I was listening to the news on my way to work one day and heard a story about bird flu and how the authorities were managing the outbreak. One announcer used the term “depopulate” to describe the actions taken. It totally startled me out of my mood, you know the one, you’re driving, attending to the road and only a part of your brain listens to the music or news. Well, this definitely made me start thinking of the power of words. The local news shifted to national and oddly enough, the same story was followed by the national press. This time, the word used to describe the situation was that the authorities planned to “cull” the flock that was infected to prevent a larger outbreak.
While both words were accurate in describing the actions taken, I vastly preferred the word cull. To me, it was more accurate, more succinct and definitely more powerful. While the first story definitely pulled my attention to the situation, the word depopulate somehow struck me as vague and too politically correct.
Which brings me to the focus of my blog today. How writers find the right words to use in their books and what happens when a word isn’t the perfect word to describe a situation. I suspect the same thing happens to a reader that happened to me. It jars them away from the situation. But in this case, the situation would be the world we create as writers.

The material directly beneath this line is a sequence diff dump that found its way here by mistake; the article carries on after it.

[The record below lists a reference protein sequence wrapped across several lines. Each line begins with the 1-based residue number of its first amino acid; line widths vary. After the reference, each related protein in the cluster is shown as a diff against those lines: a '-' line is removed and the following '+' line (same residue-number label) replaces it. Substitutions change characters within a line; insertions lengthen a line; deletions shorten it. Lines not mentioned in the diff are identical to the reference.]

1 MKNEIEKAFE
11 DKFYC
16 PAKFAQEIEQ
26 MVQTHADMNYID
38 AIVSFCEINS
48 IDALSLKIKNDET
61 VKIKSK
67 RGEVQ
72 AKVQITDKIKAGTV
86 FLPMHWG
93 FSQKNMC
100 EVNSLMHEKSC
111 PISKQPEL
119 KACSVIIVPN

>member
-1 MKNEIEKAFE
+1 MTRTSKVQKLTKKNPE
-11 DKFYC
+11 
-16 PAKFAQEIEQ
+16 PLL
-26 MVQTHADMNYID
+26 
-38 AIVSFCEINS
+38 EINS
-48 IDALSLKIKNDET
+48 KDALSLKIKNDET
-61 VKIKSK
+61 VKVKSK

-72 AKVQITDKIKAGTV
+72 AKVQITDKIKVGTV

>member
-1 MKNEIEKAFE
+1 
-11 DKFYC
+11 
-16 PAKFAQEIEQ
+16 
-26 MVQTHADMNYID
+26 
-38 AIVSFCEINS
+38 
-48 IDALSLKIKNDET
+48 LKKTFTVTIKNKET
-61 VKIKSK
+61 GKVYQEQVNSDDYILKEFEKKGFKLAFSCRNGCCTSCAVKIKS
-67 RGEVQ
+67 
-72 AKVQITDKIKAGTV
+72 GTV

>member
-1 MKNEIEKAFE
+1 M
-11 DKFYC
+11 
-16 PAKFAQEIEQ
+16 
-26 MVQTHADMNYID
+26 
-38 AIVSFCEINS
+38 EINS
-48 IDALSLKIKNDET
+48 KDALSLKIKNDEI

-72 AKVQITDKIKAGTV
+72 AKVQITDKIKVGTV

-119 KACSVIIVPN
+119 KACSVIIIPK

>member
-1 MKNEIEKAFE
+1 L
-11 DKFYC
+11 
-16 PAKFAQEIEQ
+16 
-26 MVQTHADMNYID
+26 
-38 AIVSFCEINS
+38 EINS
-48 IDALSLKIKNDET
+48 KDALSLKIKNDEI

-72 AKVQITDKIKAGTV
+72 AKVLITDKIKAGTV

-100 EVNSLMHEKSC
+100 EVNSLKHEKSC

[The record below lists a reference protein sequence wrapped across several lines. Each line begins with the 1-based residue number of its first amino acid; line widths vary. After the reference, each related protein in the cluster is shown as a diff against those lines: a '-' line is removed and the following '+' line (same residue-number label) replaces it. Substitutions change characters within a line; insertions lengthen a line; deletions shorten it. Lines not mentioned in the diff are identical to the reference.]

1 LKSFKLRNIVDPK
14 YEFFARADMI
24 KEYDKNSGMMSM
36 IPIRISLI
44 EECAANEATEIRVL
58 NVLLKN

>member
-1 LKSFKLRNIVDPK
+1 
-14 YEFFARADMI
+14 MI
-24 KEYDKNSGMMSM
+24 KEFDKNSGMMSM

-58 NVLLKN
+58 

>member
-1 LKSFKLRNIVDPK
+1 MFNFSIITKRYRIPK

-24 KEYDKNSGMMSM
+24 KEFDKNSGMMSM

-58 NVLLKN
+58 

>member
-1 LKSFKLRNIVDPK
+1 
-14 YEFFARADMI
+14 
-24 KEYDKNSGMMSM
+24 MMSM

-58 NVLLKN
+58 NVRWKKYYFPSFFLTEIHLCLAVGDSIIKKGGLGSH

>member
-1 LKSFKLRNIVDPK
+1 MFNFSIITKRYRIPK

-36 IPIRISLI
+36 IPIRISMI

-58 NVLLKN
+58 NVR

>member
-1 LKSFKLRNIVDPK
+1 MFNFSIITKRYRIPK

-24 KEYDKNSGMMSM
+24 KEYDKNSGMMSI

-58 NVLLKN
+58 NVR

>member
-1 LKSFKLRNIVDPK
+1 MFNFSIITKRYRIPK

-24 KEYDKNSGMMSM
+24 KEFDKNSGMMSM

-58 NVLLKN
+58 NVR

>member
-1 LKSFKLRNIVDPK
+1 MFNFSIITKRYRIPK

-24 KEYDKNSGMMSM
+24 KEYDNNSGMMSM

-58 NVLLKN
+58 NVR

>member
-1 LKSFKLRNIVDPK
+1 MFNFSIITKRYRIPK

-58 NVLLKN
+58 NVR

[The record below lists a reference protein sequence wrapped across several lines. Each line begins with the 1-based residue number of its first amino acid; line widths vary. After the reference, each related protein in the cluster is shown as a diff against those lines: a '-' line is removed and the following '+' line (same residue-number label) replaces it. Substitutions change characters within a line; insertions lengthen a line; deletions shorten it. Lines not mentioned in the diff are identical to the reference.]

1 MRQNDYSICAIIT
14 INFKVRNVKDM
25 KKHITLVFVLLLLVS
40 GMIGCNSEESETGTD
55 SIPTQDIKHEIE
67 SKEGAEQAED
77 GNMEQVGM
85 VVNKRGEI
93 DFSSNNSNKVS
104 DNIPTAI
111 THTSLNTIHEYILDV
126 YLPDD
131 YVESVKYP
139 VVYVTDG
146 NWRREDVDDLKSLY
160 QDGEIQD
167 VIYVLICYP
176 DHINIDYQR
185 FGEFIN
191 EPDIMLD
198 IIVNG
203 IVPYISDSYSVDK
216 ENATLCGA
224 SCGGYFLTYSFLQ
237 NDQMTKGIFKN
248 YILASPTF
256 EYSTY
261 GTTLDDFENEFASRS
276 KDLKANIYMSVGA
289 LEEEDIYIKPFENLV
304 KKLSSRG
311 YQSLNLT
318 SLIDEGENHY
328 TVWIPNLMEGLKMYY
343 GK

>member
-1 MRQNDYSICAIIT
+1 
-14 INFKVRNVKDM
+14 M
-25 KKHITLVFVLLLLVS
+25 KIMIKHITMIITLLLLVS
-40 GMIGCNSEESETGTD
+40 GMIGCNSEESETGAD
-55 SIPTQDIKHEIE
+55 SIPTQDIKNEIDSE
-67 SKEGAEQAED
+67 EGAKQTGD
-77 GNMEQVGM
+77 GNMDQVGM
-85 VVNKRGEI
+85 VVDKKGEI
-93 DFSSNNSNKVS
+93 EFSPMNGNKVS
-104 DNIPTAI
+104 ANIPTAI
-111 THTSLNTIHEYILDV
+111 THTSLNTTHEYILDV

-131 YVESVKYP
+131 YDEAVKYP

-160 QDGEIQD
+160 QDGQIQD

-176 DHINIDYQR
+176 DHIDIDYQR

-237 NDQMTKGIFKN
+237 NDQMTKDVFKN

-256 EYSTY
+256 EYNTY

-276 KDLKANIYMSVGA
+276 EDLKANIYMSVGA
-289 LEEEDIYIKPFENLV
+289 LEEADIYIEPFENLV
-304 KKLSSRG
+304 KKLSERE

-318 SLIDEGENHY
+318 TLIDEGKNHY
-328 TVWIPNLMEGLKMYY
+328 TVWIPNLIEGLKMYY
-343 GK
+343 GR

I love words, it’s one of the reasons I love to write. I love the sound of words, the way the play upon the tongue as you utter them. I love to read them, hearing them in my mind while at the same time watching the scene they describe unfold in my brain. But when I read a jarring, misspelled or grammatically incorrect word, I’m pulled from the scene and examine the word or the sentence itself. Often, when I’m editing my own work.
So, in closing, I hope I use the best, most descriptive and most succinct words possible in my next releases. And I hope I don’t jar a reader from the carefully constructed world I’ve built just by using a careless phrase or term.